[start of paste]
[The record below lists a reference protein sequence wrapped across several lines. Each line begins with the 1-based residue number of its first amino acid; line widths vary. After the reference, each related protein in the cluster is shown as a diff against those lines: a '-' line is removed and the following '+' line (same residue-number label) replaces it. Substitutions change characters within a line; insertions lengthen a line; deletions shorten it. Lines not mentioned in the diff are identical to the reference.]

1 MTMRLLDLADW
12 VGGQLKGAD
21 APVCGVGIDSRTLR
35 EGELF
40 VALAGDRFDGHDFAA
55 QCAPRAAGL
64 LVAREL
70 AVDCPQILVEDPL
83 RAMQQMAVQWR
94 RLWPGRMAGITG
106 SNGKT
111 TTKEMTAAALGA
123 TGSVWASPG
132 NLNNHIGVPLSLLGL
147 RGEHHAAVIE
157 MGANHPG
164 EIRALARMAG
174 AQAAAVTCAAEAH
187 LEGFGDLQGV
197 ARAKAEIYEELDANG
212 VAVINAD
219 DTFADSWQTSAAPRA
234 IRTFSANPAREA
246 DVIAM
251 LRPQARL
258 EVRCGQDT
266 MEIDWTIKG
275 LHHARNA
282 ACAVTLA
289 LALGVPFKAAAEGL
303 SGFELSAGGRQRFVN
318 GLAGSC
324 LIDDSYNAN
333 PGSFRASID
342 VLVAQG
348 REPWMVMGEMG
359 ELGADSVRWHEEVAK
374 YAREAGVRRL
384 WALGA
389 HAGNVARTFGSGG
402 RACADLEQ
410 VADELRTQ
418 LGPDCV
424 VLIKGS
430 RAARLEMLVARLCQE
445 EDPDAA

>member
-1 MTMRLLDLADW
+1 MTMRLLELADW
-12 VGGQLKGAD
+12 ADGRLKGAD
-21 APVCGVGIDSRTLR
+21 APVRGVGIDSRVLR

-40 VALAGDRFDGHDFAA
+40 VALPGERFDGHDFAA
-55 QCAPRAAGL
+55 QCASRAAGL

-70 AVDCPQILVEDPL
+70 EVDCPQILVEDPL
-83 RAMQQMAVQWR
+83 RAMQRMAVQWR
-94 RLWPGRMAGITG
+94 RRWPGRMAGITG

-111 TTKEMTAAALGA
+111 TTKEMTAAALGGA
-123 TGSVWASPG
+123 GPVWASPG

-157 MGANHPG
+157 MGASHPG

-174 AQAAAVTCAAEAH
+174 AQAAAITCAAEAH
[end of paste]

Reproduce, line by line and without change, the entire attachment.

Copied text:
[The record below lists a reference protein sequence wrapped across several lines. Each line begins with the 1-based residue number of its first amino acid; line widths vary. After the reference, each related protein in the cluster is shown as a diff against those lines: a '-' line is removed and the following '+' line (same residue-number label) replaces it. Substitutions change characters within a line; insertions lengthen a line; deletions shorten it. Lines not mentioned in the diff are identical to the reference.]

1 MTMRLLDLADW
12 VGGQLKGAD
21 APVCGVGIDSRTLR
35 EGELF
40 VALAGDRFDGHDFAA
55 QCAPRAAGL
64 LVAREL
70 AVDCPQILVEDPL
83 RAMQQMAVQWR
94 RLWPGRMAGITG
106 SNGKT
111 TTKEMTAAALGA
123 TGSVWASPG
132 NLNNHIGVPLSLLGL
147 RGEHHAAVIE
157 MGANHPG
164 EIRALARMAG
174 AQAAAVTCAAEAH
187 LEGFGDLQGV
197 ARAKAEIYEELDANG
212 VAVINAD
219 DTFADSWQTSAAPRA
234 IRTFSANPAREA
246 DVIAM
251 LRPQARL
258 EVRCGQDT
266 MEIDWTIKG
275 LHHARNA
282 ACAVTLA
289 LALGVPFKAAAEGL
303 SGFELSAGGRQRFVN
318 GLAGSC
324 LIDDSYNAN
333 PGSFRASID
342 VLVAQG
348 REPWMVMGEMG
359 ELGADSVRWHEEVAK
374 YAREAGVRRL
384 WALGA
389 HAGNVARTFGSGG
402 RACADLEQ
410 VADELRTQ
418 LGPDCV
424 VLIKGS
430 RAARLEMLVARLCQE
445 EDPDAA

>member
-1 MTMRLLDLADW
+1 MTMRLLELADW
-12 VGGQLKGAD
+12 ADGRLKGAD
-21 APVCGVGIDSRTLR
+21 APVRGVGIDSRVLR

-40 VALAGDRFDGHDFAA
+40 VALPGERFDGHDFAA
-55 QCAPRAAGL
+55 QCASRAAGL

-70 AVDCPQILVEDPL
+70 EVDCPQILVEDPL
-83 RAMQQMAVQWR
+83 RAMQRMAVQWR
-94 RLWPGRMAGITG
+94 RRWPGRMAGITG

-111 TTKEMTAAALGA
+111 TTKEMTAAALGGA
-123 TGSVWASPG
+123 GPVWASPG

-157 MGANHPG
+157 MGASHPG

-174 AQAAAVTCAAEAH
+174 AQAAAITCAAEAH